A crash test is a type of destructive testing that is performed to determine how safe the design of a vehicle is. They allow automobile manufacturers to ensure the vehicles they create are as safe as possible before they are mass produced and sold to individuals across the globe.
Crash testing can be carried out in a number of different ways, which include:
- Frontal-impact tests – Vehicles have a head-on collision with a concrete wall at a specified speed
- Moderate overlap tests – Only the front of the vehicle impacts with a barrier or other vehicle and are similar to frontal-impact tests
- Small overlap tests – Only a small section of the vehicle collides with another structure such as a tree or lamp post
- Side-impact tests – Vehicles are hit with force at one side which often causes fatalities in real life
- Roll-over tests – This tests the vehicles to support itself when being crushed by another force from above
- Roadside hardware tests – These types of test are used to demonstrate how well passengers and drivers are protected from harm
- Old versus new tests – Old and new versions of the same car are used to demonstrate how crash-worthiness has improved from one model to another
- Computer model tests – Also known as ‘simulated crash tests’, these are used if the funds for a real life test are unavailable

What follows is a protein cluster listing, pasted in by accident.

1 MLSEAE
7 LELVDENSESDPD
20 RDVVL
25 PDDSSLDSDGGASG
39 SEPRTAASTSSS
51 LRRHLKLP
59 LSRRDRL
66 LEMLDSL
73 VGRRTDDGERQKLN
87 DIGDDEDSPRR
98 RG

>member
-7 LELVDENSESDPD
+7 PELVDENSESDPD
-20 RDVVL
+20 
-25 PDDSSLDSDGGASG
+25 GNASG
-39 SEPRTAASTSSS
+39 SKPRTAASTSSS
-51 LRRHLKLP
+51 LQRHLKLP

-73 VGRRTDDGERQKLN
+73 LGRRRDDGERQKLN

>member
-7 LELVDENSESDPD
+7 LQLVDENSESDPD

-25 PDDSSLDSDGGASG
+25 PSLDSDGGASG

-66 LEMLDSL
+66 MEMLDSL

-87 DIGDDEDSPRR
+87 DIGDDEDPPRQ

- Sled testing – This type of testing is a cost effective way to check that all airbags and seatbelts are effective during a collision
Niesmann And Bischoff Motorhome Crash Test
In an expensive expedition to see how a motorhome performs in a crash test, Niesmann + Bischoff put their new 2018 Flairs to the test…
When travelling with family and friends, you would never wish to put them at risk. With more and more motorhomes being made, safety is fast becoming a key factor in their production.
Niesmann + Bischoff have recently introduced their 2018 Flairs and have put on a show with a bang. Featuring a long list of safety features such as multiple airbags, ESP (Electronic Stability Programme), seatbelt tensioners and a Pedal Release System which decouples the pedals on impact.
The Niesmann + Bischoff Flair had a payload of 400kg, which included the two dummies weighing in at 78kg each when it was driven into a 120 tonne barrier of enforced concrete wall at an un-braked impact speed of 84 miles per hour.
Needless to say, the motorhome passed with flying colours! See the motorhome crash test video below.